For me, the most significant announcement to come out of the recent SAPinsider conference was the company’s formal release of Business Planning and Consolidation (BPC) running on HANA, SAP’s in-memory computing appliance. For me, HANA is a potential “game changer” for planning, statutory consolidation and other analytics-supported financial processes because of the substantial reduction it enables in processing time from loading to reporting. In-memory systems provide a substantial edge in speed of processing large data sets or complex calculations, whereas the latency between thought and answer in complex scenario analyses on disk-based systems often prevents a collaborative dialogue around possible situations and their potential outcomes. Today, companies have to simplify the analysis, severely limit the amount of detail or find some combination of the two. More than likely, they wind up not having a potentially valuable collaborative dialogue in activities such as weekly or monthly review and revision of operating plans and their financial consequences, closing the books or assessing the impact of pricing changes on profitability. In the case of planning, I expect that in-memory systems will enable make it easier for companies to make changes to detailed plans (such as the budget or production plans), which is difficult today for many of them.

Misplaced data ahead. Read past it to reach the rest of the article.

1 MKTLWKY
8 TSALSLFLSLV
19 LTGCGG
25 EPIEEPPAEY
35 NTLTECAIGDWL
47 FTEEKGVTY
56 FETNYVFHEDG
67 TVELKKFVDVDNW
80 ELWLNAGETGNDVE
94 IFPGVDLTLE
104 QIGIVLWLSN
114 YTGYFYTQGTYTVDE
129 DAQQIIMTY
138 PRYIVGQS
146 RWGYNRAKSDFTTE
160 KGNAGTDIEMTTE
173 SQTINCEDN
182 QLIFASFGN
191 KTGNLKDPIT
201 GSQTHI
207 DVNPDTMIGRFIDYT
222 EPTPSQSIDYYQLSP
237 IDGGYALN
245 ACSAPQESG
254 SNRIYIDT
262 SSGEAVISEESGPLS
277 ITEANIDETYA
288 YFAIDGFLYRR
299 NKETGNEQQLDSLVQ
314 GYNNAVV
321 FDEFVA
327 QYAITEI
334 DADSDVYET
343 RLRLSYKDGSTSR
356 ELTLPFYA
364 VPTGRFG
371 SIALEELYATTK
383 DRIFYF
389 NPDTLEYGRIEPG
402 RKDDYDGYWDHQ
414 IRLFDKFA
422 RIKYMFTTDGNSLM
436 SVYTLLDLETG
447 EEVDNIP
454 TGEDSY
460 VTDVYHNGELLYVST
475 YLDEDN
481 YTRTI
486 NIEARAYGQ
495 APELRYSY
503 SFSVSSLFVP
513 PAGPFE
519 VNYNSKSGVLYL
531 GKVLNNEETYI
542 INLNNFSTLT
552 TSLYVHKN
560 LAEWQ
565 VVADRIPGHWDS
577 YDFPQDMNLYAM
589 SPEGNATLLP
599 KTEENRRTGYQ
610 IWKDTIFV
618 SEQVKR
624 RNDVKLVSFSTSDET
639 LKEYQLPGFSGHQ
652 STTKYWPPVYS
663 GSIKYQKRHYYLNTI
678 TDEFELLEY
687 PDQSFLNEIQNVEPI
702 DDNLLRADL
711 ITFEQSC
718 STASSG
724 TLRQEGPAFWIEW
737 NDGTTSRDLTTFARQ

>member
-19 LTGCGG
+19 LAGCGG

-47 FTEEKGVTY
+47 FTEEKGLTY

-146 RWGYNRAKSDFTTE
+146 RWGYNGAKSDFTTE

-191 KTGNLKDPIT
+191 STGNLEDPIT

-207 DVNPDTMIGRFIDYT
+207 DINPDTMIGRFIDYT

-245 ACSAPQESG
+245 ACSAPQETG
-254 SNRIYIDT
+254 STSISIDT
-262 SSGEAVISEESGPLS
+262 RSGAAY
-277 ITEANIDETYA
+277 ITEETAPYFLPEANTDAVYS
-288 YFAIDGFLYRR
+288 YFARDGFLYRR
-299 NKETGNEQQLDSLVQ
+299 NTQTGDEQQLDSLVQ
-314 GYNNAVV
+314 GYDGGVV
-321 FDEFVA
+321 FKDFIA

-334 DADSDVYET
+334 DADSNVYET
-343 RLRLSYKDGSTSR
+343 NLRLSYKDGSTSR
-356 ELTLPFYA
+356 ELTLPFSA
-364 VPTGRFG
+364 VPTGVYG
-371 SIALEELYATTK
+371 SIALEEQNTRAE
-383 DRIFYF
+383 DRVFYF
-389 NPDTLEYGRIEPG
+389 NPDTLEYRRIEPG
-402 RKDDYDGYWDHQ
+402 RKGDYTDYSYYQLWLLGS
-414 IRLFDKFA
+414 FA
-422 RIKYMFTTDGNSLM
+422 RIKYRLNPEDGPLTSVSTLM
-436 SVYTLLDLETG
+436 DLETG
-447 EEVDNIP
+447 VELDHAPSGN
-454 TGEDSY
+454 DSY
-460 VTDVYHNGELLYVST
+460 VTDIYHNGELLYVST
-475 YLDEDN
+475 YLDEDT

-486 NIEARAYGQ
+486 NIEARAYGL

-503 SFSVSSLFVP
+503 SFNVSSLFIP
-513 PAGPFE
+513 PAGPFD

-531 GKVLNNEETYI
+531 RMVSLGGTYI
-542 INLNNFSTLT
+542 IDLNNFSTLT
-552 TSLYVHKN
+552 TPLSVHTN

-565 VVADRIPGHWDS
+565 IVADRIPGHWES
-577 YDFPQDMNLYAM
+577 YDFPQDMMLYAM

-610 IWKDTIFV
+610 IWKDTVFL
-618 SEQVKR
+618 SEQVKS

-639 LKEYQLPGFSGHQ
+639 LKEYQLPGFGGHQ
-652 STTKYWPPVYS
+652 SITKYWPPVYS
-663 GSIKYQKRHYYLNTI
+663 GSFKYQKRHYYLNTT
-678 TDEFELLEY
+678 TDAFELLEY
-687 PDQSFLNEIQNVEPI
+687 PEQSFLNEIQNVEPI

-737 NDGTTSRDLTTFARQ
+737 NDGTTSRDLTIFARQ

Topics: Big Data, Planning, SAP, Social Media, ERP, forecasting, GRC, Mobile Computing, Operational Performance Management (OPM), Budgeting, IFRS, process, shared services, XBRL, Analytics, Business Analytics, Business Collaboration, Business Mobility, Cloud Computing, In-memory, Accounting, Business Performance Management (BPM), finance, Financial Performance Management (FPM), Sales Performance Management (SPM), Supply Chain Performance Management (SCPM), Workforce Performance Management (WPM), Financial Performance Management, GAAP, HANA
Financial analysts typically classify real estate as a fixed cost. Strictly speaking, that’s correct, but looking at it this way leads many organizations to overlook and miss opportunities to more carefully manage their real estate and other occupancy expenses. In industries where occupancy or ownership costs account for more than 20 percent of total business expense, taking a more active approach to managing real estate and occupancy can improve a company’s profitability. But in most cases achieving a higher return from money spent on corporate facilities requires some organizational and process changes.
Topics: Performance Management, Operational Performance Management (OPM), lease, real estate, shared services, Business Analytics, Business Performance Management (BPM), CFO, Financial Performance Management (FPM), Financial Performance Management